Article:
Bil’s rating (out of 5): BB.5.
Canada/United Kingdom/USA/Malta, 2004. Lions Gate Films, Forum Films, Movision, fresh media. Screenplay by Jim Piddock. Cinematography by Jean Lepine. Produced by Michael Cowan, Richard Lalonde, Jason Piette, Jan H. Vocke. Music by Normand Corbeil. Production Design by Anne Pritchard. Costume Design by Francois Laplante. Film Editing by Yvann Thibaudeau.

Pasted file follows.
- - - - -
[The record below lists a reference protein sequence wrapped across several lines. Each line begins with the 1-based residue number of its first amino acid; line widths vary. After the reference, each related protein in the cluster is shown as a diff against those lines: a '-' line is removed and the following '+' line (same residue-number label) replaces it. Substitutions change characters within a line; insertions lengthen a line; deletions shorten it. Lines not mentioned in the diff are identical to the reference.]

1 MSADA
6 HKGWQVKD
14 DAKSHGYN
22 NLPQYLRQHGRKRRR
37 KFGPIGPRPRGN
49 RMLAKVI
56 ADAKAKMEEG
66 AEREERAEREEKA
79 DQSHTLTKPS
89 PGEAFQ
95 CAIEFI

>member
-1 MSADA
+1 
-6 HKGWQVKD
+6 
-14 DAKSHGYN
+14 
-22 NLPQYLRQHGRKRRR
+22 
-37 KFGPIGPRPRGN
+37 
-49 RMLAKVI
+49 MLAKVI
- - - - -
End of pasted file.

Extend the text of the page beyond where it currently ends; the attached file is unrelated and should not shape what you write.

Marek Kanievska reunites with his Another Country star Rupert Everett but the results are not as potent in this lame thriller. Everett is once again an idealistic Englishman betraying his country when he disappears from his home life with wife Sharon Stone and reappears on the other side of the Iron Curtain. Stone, who left her first husband and unseated her two daughters (one of them played by future Revenge star Emily VanCamp) to be with Everett, is caught at a crossroads: she has no intention of angering her government, but she wants to see her husband all the same. An intriguing story (based on real events) should make for something much better than what happens here; hackneyed direction and bad dialogue combine with awkward performances from both the stars, who have zero chemistry, to make for a political thriller without the slightest hint of a thrill. Stone is hardly believable as the put-upon housewife in her initial scenes but gets warmer when she uses her steely eyes to pursue her husband’s fate, but Everett is a limp rag throughout, phoning in his lines and barely able to get any expression out of his overly Botoxed face.